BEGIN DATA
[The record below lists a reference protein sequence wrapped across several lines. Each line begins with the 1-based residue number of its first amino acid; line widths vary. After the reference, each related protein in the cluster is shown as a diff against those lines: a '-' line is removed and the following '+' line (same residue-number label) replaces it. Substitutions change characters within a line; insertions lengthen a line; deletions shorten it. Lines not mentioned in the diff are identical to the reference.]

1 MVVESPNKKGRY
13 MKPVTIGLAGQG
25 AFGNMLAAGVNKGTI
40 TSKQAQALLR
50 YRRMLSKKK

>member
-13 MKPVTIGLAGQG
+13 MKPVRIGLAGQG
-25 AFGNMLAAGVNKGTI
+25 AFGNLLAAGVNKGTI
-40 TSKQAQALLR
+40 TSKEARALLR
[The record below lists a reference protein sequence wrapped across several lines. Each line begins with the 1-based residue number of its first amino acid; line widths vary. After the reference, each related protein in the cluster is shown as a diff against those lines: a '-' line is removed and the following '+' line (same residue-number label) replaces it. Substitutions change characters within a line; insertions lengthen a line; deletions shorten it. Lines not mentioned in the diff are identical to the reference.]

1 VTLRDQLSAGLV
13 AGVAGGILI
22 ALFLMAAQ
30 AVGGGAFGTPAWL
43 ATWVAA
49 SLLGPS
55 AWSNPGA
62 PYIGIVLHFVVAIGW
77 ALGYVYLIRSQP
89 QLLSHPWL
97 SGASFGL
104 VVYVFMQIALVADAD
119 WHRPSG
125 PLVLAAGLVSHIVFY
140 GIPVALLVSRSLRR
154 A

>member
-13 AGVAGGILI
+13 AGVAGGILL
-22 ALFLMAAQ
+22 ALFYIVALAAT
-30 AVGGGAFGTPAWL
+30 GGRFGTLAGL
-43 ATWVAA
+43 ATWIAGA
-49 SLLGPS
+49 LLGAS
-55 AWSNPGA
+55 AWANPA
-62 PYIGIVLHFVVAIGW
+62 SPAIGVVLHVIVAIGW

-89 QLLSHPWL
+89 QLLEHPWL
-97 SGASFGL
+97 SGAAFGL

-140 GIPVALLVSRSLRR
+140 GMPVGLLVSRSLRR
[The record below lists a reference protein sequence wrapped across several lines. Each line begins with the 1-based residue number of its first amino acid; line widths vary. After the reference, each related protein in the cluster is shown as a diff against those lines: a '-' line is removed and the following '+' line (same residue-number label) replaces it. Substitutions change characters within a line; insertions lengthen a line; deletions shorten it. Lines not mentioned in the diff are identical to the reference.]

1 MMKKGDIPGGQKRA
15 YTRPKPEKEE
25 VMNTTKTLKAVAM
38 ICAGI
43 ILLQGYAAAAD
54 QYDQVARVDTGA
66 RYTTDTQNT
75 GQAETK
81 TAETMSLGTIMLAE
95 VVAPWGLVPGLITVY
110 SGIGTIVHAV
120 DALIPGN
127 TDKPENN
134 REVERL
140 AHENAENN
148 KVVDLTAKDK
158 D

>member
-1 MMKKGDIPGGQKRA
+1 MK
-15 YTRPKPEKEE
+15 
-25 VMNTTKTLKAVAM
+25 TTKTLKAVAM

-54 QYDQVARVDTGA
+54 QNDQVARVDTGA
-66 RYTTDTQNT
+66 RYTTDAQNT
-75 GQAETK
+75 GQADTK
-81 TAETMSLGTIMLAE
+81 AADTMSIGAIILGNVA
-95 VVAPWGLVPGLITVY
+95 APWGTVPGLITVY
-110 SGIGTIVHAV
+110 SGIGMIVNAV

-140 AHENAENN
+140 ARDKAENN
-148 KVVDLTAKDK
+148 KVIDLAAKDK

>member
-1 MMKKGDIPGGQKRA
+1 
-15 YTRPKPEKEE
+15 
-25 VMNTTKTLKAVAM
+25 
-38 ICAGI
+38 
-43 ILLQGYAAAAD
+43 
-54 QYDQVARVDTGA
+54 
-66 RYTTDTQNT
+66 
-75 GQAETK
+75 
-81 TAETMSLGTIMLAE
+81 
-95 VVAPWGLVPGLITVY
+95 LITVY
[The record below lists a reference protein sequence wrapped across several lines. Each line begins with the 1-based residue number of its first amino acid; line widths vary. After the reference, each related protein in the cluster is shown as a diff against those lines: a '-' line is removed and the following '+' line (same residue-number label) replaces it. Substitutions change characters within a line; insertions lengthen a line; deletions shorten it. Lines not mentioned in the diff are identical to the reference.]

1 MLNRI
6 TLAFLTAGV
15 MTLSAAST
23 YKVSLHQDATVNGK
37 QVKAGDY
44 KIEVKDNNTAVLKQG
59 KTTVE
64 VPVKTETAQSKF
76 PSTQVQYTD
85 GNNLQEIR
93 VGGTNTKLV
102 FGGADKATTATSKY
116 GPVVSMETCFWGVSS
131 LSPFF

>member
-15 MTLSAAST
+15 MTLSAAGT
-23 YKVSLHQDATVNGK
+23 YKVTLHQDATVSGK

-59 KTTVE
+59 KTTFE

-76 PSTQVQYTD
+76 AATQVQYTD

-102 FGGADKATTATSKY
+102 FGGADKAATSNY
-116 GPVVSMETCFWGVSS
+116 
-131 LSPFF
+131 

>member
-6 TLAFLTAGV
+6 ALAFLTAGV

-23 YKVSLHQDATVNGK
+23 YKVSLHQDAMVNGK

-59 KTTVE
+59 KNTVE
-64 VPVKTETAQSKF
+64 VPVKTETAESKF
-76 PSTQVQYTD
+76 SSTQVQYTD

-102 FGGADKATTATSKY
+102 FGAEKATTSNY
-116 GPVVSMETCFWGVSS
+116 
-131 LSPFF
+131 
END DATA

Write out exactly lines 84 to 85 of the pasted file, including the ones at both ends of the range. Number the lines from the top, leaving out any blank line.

+81 AADTMSIGAIILGNVA
-95 VVAPWGLVPGLITVY